The COVID-19 pandemic has pressed the fast-forward button on changes that were already taking place on the UK high street due to the sharp rise in online retailing and footfall being drawn away to out of town retail parks. Although 'essential' retailers have remained open throughout the pandemic, those retailers deemed 'non-essential' and whose main income is derived from sales on the high street have had to quickly adapt to a series of lockdowns and pivot to and accelerate their online offering. Although the current business rates holiday and moratorium on landlords enforcing non-payment of rents have given retailers valuable breathing space, it has been the final straw for many and the inability to trade consistently for a year has accelerated a number of administrations on the high street.
Has COVID-19 sounded the death knell for the UK high street?
No, but it has certainly sharpened the focus on those in the high street who need to quickly adapt and innovate to ensure their and the wider highstreet's survival. 'Essential' shops have performed well during the pandemic and we have seen local town centres fare better due to people travelling less as a result of social distancing measures. Although online retail is quick and convenient, the value placed by the UK consumer on the shopping experience and being able to visit a physical store cannot be wholly discounted. This is borne out by the fact that a number of online retailers are now seeking to acquire physical stores in key locations to complement their existing offering and fully maximise on the benefits that multi-channel retailing can bring. Retailers need to harness the potential of their stores as places which are not predominantly focused on sales but present a marketing opportunity for the brand and a place to hold events and launch products as well as being a hub for click and collect services.
What's the latest with business rates?
Business rates remain a key challenge for the high street and despite some movement on this in Northern Ireland reform is required to make the system better reflect the current retail model. There has been talk of reform for a number of years however it remains to be seen how quickly the government will tackle this thorny subject.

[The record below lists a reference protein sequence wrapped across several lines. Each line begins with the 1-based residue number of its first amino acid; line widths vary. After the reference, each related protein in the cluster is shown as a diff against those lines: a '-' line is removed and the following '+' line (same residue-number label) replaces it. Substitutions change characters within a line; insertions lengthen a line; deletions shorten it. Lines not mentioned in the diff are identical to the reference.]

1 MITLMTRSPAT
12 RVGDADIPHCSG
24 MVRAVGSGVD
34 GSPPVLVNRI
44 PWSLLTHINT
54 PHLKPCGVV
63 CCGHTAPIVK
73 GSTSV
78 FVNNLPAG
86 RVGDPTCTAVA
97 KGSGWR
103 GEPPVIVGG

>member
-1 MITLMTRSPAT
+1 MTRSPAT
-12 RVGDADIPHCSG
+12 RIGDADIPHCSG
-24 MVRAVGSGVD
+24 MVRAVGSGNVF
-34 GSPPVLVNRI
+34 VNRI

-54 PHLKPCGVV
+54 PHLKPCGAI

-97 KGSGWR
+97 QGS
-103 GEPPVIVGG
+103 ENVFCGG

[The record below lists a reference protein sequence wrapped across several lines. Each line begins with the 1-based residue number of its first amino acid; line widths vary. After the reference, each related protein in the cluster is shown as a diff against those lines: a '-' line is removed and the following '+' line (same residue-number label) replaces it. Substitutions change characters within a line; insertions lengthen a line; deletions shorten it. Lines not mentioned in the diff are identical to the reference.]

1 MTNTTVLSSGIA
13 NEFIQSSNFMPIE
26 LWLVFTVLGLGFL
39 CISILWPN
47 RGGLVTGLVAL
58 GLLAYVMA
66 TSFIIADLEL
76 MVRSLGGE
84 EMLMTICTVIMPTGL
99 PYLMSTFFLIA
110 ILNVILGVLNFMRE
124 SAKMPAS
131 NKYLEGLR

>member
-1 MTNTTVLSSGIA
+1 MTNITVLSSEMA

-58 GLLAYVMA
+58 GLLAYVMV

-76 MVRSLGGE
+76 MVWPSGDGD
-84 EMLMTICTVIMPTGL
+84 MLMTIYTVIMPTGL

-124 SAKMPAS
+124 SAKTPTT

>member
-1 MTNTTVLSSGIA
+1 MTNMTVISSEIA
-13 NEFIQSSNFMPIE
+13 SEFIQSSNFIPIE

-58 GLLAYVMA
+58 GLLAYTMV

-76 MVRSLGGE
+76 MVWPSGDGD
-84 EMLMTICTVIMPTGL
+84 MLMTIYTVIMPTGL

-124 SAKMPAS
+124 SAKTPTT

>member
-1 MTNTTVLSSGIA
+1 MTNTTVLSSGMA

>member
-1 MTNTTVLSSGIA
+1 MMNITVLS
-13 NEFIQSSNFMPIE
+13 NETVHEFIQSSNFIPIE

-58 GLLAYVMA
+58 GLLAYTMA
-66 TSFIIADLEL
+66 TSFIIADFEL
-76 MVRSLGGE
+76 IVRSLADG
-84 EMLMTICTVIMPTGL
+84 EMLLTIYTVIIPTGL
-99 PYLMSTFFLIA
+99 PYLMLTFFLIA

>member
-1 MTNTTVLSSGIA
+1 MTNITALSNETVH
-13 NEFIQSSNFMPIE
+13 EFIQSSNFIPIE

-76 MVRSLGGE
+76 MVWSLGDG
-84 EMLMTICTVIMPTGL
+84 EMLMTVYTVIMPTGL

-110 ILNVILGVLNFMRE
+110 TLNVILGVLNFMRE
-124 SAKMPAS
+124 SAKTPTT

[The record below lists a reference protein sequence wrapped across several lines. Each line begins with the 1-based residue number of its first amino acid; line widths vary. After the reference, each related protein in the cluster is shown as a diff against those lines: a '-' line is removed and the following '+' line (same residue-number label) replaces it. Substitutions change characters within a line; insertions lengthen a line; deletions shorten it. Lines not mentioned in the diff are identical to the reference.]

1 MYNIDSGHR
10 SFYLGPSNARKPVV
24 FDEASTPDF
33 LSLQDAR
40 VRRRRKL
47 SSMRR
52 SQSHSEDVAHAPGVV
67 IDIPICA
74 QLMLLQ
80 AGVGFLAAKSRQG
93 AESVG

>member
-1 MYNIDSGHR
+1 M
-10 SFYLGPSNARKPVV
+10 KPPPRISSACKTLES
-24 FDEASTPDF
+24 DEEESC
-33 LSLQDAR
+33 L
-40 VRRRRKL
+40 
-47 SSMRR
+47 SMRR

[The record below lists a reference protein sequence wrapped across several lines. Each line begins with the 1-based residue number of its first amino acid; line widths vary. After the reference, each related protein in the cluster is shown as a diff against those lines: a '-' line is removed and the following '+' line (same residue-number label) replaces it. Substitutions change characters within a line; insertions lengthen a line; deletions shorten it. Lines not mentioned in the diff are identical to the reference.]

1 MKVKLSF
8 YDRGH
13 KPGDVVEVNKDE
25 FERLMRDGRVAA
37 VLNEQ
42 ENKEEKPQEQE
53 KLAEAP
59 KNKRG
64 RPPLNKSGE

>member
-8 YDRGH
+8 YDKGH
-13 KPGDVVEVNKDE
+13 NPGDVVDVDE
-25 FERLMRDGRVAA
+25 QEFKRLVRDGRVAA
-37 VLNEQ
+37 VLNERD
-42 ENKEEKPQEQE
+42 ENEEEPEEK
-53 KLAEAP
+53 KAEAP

What about leasing models?
The traditional leasing model in the UK premised on upward only rent reviews and lease terms of an average length of 5 to 10 years is not sufficiently flexible to allow occupiers to be nimble in a changing market. In response to this, some retailers are seeking turnover-based rents which strike a more even balance between landlords and occupiers and allow both to share in not only the good times but also during challenging periods. Retailers are also looking to secure more favourable break options in leases or rent suspension in the event that they cannot trade due to a national lockdown.
Are planning reforms helping?
A high number of vacant units not only results in reduced footfall for those remaining but makes it harder to attract new tenants. The planning reforms brought in by the government in England and Wales with effect from 1 September 2020 did away with a number of the existing retail, office and leisure use classes and created a new Use Class E aimed at allowing more flexible use of available space but these reforms have been greeted with mixed feelings in the sector. However, it is likely that further reforms of the planning system will come into play post-COVID making it easier to change use and repurpose surplus stores as multi use venues (for example we have seen a number of gyms in retail stores) or for residential purposes.
While the challenges for the UK high street have never been more real, now is the time for public authorities, investors and retailers to collaborate and innovate to ensure its survival.
If you have any questions or would like more information please contact Rachel Lawler, Partner.